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The price tag for renting honeybees for apple pollination, just $35 per hive a few years ago, now tops $100 in some regions. At one to two hives per acre, that’s a serious input cost for the nation’s apple growers. Not surprisingly, some orchardists are looking to native bees as an alternative, or at least as a back-up pollination choice.

A major research project is under way in Pennsylvania to answer many of the unknowns about the role and limitations of native pollinators in apple production. Some of the questions it will ask include: How far will native pollinators will fly? How susceptible are they to pesticides? What’s needed for border habitat to support bees before and beyond apple pollination season? How effectively do smaller bees pollinate? What impact do they have on fruit quality and yields?

Participants in the project include local growers, the Xerces Society Pollinator Conservation Program, ­Pennsylvania State University, and the Pennsylvania Department of Agriculture, with funding and support from the U.S. Department of Agriculture’s Specialty Crops Research Initiative, the USDA’s Natural Resources Conservation Service, several private foundations, and Ernst Conservation Seeds.

“The Mid-Atlantic apple-growing region is ideally suited for native bees,” explained Dr. David Biddinger, tree fruit entomologist at the Penn State Fruit Research and Extension Center at Biglerville. “We have lots of small orchards on hillsides surrounded by wood lots and fencerows—a mix of natural and agricultural land. We have several farms of 500 to 1,000 acres that have been using native bees only for almost 30 years in their orchards. These are fresh-market growers and they need big fruit, and they’re not seeing any losses from relying on native bees.”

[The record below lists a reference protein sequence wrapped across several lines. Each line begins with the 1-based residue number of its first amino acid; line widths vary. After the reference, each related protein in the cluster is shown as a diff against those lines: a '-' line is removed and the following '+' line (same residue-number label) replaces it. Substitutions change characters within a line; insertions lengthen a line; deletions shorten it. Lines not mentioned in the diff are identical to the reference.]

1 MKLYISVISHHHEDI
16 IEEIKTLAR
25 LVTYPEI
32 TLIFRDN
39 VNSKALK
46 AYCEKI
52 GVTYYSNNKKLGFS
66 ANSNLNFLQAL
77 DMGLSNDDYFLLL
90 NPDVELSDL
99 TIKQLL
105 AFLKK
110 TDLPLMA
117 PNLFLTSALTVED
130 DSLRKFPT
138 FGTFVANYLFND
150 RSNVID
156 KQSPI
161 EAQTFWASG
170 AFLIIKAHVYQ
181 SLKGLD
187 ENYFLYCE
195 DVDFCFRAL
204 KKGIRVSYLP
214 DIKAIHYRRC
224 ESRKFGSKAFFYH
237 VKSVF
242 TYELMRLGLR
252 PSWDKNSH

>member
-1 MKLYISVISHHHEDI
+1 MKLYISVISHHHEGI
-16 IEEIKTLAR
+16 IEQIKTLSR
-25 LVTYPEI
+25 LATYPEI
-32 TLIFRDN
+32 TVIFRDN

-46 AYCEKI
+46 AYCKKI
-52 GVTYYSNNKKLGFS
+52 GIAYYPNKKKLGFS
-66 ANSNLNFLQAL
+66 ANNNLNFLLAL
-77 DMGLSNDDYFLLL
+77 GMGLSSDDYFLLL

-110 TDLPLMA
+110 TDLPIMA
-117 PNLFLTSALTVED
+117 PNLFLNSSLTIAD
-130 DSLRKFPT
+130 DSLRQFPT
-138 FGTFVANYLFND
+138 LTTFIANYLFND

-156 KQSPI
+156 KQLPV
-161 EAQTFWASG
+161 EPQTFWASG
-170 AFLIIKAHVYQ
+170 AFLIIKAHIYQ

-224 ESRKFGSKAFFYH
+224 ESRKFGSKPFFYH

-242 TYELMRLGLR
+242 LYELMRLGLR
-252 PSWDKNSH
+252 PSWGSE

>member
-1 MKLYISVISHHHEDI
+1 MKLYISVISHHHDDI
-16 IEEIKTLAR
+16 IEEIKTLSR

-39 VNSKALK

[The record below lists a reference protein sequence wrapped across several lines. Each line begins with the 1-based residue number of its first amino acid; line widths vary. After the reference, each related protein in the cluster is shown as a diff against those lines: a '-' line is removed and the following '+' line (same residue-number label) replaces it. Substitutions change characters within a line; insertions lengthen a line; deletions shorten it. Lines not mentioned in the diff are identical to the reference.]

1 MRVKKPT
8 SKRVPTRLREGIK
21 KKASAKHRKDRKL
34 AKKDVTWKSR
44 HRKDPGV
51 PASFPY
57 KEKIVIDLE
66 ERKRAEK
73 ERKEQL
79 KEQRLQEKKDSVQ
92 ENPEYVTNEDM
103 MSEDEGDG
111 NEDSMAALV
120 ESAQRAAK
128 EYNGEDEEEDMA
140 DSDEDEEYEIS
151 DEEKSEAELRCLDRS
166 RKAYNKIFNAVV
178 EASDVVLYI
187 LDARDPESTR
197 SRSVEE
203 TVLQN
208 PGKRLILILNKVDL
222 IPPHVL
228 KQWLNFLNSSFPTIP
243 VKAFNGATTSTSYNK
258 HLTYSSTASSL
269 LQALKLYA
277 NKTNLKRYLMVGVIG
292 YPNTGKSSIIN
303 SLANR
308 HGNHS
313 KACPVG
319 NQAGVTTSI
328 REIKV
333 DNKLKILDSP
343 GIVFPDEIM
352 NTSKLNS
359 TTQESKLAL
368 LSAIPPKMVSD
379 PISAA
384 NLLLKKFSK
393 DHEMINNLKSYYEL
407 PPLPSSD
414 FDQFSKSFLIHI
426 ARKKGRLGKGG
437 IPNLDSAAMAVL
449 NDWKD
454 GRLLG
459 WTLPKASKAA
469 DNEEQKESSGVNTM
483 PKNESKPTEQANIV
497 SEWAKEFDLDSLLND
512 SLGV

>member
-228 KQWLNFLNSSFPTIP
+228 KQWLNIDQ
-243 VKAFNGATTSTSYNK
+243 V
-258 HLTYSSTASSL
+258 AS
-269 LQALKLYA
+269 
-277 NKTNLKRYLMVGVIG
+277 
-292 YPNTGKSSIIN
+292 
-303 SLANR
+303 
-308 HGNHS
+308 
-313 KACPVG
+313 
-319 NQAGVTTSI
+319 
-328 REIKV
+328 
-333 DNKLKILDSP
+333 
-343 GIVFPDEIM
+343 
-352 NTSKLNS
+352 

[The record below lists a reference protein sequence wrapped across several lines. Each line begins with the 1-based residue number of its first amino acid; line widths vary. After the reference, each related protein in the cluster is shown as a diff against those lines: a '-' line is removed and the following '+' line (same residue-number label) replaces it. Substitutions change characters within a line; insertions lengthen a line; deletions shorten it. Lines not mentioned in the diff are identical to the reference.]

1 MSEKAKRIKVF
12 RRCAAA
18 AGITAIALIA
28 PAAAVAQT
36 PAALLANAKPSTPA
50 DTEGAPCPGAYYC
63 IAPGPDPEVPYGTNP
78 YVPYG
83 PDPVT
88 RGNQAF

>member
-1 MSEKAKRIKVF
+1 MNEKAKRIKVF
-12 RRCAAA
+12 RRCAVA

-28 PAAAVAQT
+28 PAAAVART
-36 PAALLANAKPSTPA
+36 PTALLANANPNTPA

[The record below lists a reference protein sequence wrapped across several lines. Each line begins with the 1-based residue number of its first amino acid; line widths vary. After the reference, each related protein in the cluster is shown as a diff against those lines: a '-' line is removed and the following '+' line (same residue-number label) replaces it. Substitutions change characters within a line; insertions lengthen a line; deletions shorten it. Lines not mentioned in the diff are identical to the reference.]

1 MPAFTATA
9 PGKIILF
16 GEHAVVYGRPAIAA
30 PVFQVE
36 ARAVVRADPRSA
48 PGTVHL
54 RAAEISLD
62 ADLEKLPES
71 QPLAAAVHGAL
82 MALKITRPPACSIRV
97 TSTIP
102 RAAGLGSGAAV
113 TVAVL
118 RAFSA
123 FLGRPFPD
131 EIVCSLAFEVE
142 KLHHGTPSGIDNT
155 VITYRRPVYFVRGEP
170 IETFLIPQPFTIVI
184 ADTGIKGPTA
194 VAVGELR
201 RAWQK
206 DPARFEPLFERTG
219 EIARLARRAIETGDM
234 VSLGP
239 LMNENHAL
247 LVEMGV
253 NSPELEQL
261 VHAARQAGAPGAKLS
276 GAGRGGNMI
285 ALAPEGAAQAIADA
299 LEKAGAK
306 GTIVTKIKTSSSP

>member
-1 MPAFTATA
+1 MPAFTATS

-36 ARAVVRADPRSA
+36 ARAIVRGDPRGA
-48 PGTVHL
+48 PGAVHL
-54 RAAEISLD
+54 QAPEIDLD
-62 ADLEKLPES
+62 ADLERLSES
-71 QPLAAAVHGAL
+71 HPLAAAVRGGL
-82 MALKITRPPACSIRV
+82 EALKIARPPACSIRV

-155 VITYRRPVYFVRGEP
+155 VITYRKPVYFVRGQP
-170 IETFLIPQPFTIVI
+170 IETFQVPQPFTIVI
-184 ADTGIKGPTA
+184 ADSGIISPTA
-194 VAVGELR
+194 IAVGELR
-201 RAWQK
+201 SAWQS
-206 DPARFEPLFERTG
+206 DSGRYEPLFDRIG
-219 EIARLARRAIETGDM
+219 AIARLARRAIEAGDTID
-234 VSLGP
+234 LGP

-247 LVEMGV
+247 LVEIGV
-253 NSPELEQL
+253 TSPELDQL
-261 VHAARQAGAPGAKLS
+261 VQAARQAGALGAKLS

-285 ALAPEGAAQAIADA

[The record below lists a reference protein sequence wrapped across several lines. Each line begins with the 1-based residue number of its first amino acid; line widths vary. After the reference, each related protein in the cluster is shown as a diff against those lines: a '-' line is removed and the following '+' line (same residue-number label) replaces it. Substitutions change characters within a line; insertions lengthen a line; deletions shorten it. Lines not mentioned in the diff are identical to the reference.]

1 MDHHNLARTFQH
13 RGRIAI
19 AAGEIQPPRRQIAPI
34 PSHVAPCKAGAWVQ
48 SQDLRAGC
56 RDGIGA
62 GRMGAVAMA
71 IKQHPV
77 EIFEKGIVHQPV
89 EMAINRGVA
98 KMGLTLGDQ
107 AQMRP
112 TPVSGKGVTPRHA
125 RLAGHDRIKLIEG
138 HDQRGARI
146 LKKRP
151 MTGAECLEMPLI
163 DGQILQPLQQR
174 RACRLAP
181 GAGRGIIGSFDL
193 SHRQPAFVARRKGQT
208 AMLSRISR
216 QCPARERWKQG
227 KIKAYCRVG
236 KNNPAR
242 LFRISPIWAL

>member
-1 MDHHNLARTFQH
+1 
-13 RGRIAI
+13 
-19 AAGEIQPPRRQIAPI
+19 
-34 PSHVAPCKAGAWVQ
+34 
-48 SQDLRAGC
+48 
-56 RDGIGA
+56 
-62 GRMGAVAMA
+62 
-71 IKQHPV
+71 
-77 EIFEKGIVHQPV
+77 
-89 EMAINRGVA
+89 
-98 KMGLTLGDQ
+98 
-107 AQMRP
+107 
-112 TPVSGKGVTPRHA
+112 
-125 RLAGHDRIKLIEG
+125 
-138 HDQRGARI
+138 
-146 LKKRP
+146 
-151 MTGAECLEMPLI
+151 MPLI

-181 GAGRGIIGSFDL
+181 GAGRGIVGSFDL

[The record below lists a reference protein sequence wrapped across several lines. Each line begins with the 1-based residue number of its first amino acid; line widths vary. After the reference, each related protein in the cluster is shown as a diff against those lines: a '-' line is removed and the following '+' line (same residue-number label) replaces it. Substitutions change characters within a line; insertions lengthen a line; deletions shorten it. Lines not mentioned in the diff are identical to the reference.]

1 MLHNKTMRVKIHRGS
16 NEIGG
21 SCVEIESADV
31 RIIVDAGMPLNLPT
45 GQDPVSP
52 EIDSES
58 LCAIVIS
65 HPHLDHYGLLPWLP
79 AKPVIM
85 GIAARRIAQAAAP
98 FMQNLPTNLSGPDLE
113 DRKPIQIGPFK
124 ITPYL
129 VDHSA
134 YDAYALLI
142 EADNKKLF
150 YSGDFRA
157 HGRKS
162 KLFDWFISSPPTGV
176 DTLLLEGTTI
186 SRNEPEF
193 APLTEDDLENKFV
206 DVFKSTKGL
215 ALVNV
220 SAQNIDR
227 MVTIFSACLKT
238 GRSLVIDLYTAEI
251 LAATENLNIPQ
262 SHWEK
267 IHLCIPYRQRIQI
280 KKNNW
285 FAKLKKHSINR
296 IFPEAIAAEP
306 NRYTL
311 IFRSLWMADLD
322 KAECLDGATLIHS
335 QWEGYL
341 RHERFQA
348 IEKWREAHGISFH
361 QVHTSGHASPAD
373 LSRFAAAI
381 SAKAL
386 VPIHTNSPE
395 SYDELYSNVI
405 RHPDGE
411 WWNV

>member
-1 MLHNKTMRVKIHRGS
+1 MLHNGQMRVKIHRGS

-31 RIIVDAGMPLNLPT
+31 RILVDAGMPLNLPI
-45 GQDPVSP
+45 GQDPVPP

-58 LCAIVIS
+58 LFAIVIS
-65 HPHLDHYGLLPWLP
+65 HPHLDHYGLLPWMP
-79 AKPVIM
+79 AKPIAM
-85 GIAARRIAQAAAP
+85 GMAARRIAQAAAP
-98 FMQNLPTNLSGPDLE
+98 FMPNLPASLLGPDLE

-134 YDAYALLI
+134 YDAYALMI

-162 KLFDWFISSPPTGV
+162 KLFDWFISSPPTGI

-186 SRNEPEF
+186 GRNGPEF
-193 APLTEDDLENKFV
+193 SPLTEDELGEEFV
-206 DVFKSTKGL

“Honeybees are generalists,” said Biddinger. “They don’t just go to the apples; they go to dandelions and all kinds of flowering plants. Osmia bees like the blue orchard (mason) bee are more specialized for fruit trees. They are less distractible, and they are free, which farmers like. We are also working to develop Osmia bees as managed pollinators that growers can raise and move within orchards like honey­bees.”

The Pennsylvania research is expected to produce a decision model to help growers evaluate pollination alternatives, including orchard locations where it’s better to bring in honeybees versus relying only on native ­pollinators and how many hives would be needed.

Dr. James Cane at the USDA Agricultural Research Service bee laboratory in Utah, advises growers not to switch to native pollinators without first doing research.

“Tiny orchards in the Northeast can get great pollination from native bees, but a 500-acre block of irrigated trees in the Pacific Northwest must bring in bees,” Cane said. “In arid areas that were scrub desert, the right kinds of native bees may be missing. But someone on the west side of the Cascades and adjacent to streams with ­alternate bee forage may be an exception.”

For growers considering the use of native bees, ­Biddinger recommends the publications How to Manage the Blue Orchard Bee as an Orchard Pollinator, by Jordi Bosch and Bill Kemp, available free online at www.sare.org/publications/bob.htm, and Managing Alternative ­Pollinators, from the Xerces Society.

Xerces offers an interactive map where growers click on a state for region-specific native bee, plant, and pesticide guides (www.xerces.org/pollinator-resource-center).

Additional online information is available at the Native Pollinators in Agriculture Work Group (www.agpollina tors.org), the Pollinator Partnership (www.pollinator.org), or in USDA publications at www.nrcs.usda.gov/technical/ECS/database/technotes.html.

Edith Munro writes for U.S. and Canadian ­publications on agricultural and environmental issues.